Call for Papers: Exploring the Edges of Citizenship, Workshop 1: Nationhood and Nationalism
International Interdisciplinary Workshop at the University of Portsmouth on 4th July 2019
Confirmed keynote speakers: Gurminder Bhambra, Jon Fox, Shruti Kapila, Siniša Malešević, Henning Melber, Sivamohan Valluvan
On 4th July we will hold the first in a planned series of international workshops at the University of Portsmouth. We invite contributions from scholars in all branches of the humanities and social sciences interested in developing new angles of research on the logics of citizenship. The topic of this first workshop addresses nationhood as a component of the citizenship problem, the theoretical and methodological issues raised by nationhood, and its intersections with citizenship. This may be in any global region, in contemporary or historical contexts.
The majority of humanities and social science research relies on methods that effectively create rather than critique the importance of ‘national identities’, even though we know very little about whether, when and how nationhood becomes salient. The workshop seeks to address these issues in particular, while engaging the implications of renewed assertions of nationhood and citizenship that are being seen around the world today. We encourage contributions that engage with any related issue, though proposals may include historical or more contemporary debates regarding:
– ‘Race’, racism and nation
– Nationalism and populism
– National identity, citizenship and globalisation
– Nationality, citizenship and migration
– Everyday nationhood and banal nationalism
We invite abstracts (max. 300 words) for proposed 15-minute contributions, which may be given either in-person or via weblink – please indicate preference. Abstracts should be accompanied by a max. 2-page summary CV. Please submit by email to email@example.com no later than 26th April. Registration costs to follow at a later date. We hope to be able to subsidise PGRs and part-time, PTHP academics.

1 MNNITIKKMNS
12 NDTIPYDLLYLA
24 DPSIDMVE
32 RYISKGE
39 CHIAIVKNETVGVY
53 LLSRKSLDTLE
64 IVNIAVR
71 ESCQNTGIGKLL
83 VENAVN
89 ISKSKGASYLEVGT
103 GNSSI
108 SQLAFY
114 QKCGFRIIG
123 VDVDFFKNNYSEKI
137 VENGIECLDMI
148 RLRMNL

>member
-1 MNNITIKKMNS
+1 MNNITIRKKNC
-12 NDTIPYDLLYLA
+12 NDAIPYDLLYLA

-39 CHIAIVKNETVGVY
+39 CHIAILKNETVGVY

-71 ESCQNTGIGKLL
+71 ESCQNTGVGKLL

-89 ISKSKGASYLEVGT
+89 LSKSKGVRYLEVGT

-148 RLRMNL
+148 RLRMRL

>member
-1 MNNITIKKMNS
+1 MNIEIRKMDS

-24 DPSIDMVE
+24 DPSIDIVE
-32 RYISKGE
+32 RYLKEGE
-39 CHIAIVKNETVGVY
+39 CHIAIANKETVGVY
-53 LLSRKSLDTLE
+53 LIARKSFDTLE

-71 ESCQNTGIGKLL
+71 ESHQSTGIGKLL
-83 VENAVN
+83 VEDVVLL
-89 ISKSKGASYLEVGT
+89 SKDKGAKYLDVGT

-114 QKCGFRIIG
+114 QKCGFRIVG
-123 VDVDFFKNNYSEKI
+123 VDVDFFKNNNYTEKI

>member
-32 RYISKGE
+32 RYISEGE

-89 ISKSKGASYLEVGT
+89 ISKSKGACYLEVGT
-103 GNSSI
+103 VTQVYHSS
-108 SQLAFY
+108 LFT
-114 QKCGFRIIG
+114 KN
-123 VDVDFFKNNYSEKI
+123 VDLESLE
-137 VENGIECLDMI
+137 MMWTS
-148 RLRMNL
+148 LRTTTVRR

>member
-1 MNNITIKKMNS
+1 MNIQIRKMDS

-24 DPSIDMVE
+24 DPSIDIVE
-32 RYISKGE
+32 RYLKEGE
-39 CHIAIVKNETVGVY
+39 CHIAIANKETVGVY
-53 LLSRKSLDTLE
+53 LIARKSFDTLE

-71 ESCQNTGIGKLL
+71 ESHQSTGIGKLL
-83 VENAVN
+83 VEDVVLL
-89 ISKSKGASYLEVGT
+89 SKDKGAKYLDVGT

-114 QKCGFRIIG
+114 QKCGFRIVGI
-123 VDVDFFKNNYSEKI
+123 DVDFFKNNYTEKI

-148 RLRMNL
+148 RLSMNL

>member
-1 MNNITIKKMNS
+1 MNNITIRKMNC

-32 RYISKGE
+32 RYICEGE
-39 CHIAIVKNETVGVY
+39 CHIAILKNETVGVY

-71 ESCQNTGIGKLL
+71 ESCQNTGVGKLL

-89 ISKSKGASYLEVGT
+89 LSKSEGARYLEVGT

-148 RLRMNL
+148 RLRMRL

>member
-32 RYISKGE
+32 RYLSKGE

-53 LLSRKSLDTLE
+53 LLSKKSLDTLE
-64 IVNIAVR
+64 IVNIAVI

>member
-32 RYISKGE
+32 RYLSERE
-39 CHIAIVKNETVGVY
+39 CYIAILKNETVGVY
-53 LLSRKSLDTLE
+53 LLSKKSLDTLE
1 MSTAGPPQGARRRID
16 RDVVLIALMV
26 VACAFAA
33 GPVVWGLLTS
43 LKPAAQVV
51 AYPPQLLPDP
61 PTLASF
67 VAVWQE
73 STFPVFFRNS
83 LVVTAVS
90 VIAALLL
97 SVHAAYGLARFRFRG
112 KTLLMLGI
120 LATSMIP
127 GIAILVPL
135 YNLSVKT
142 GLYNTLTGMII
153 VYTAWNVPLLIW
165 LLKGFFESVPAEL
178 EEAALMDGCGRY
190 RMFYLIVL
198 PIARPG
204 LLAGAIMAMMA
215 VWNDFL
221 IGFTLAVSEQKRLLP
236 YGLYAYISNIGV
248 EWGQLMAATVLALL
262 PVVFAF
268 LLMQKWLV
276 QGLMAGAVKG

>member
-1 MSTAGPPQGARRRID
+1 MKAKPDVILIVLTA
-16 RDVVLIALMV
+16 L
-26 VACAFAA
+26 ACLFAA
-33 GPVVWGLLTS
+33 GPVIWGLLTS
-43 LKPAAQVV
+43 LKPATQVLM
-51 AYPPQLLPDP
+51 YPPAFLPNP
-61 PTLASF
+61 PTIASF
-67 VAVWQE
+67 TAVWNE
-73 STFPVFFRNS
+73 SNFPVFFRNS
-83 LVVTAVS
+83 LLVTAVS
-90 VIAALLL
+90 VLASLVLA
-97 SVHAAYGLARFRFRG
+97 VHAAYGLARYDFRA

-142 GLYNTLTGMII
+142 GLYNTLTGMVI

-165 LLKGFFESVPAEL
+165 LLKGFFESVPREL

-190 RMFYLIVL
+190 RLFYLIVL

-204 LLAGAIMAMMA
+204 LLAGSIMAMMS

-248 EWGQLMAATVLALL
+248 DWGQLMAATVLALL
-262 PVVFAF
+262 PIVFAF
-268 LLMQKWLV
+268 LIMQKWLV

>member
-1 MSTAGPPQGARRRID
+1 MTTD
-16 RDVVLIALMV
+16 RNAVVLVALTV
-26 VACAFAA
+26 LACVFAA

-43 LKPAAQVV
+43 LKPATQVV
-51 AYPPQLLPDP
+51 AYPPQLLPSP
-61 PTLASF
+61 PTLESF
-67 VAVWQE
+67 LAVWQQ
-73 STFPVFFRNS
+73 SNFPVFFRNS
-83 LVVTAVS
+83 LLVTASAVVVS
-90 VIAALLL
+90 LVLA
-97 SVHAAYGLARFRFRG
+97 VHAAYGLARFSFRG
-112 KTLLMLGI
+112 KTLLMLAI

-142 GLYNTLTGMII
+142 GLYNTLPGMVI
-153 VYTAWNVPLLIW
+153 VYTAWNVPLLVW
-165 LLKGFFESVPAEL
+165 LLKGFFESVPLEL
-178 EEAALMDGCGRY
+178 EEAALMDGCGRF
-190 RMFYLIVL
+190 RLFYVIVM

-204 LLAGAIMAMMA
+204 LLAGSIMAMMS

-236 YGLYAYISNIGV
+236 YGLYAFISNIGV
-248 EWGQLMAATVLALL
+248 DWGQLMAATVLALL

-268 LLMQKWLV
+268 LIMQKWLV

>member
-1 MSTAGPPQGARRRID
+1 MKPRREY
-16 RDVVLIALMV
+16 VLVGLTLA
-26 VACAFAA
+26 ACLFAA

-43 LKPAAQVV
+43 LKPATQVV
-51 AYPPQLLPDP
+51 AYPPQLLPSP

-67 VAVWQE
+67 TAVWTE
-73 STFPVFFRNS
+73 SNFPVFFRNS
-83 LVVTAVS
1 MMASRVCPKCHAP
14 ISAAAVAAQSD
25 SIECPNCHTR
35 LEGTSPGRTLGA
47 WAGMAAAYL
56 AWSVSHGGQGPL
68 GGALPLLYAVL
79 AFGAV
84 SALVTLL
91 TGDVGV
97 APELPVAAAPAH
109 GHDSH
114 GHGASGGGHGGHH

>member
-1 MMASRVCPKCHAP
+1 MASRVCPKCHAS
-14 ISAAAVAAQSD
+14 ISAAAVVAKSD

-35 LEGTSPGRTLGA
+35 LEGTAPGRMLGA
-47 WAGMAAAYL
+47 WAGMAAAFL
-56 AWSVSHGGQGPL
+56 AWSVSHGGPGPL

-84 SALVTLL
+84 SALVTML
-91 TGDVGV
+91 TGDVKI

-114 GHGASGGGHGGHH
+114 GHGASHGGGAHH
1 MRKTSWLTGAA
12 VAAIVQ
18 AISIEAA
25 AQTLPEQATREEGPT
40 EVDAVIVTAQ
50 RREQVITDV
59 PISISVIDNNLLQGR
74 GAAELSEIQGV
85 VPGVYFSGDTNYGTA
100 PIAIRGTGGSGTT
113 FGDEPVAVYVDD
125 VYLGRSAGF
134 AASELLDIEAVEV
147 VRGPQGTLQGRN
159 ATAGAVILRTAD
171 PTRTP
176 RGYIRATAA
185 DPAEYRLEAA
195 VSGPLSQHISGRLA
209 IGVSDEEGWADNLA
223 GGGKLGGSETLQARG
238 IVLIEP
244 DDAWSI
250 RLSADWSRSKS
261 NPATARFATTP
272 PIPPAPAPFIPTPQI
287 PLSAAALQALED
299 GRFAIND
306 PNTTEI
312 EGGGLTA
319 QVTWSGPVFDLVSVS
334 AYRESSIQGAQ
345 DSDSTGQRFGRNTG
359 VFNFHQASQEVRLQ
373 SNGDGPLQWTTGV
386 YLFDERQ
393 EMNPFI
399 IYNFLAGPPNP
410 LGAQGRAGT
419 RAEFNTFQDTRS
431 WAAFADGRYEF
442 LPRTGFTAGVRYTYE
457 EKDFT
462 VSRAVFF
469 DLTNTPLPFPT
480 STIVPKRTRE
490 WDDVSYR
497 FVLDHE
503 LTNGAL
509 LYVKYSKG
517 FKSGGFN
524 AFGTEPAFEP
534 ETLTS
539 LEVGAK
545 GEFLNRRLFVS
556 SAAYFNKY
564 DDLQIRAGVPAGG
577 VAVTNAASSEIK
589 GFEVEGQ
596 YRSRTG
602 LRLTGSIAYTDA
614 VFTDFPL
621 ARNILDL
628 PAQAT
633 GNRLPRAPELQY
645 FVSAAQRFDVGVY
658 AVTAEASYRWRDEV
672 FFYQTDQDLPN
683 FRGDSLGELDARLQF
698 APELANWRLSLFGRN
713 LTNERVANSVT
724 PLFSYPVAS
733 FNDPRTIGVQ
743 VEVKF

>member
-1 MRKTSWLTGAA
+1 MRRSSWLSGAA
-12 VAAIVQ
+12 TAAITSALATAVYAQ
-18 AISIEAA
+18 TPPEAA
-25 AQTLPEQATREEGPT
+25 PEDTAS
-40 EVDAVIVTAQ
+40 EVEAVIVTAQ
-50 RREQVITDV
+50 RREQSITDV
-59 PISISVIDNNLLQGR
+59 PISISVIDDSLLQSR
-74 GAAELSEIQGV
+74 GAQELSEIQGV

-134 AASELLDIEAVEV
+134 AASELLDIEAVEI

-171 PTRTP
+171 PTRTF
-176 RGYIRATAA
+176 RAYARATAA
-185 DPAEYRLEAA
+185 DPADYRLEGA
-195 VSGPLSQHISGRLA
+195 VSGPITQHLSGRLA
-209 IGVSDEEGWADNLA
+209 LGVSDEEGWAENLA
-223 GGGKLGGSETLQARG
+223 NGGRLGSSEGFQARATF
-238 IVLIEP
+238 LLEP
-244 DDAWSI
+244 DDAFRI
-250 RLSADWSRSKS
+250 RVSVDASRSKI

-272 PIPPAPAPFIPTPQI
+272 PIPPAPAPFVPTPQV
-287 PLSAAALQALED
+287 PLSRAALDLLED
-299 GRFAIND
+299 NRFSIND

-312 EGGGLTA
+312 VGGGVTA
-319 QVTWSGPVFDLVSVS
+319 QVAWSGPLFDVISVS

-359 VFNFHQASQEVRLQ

The interdisciplinary research project ‘Exploring the Edge of Citizenship’ draws together humanities and social science approaches to questioning what is meant by defining ‘community’ and ‘citizenship’ as positive values. It investigates how the practices and assumptions of citizenship always come with an edge: a potential or actual burden of exclusions, marginalisations and disparagements of those who do not fit as well as others into the dominant models of citizenship. Just as ‘communities’ often function best when closing ranks against outsiders, so ‘citizenship’ is often easiest to implement in practice by drawing sharp lines between insiders and outsiders.
All of this, both conceptually and in everyday political and social practice, represents a significant challenge to building futures which are grounded in the democratic participation of highly-diverse populations of individuals. The ‘edge of citizenship’ is not just a descriptive matter of centres and peripheries, but often an active cutting edge of division and harm.
This workshop is the first in an initial planned series of four. The later workshops will engage with ‘New- and Non-State Citizenship Regimes’, ‘Education and Citizenship’, and ‘Embodied Citizenship’, and will take place during the academic year 2019/20.
Workshops will be accompanied by web-based resources; selected papers will be developed towards essay-collections; further development of significant collective research is planned.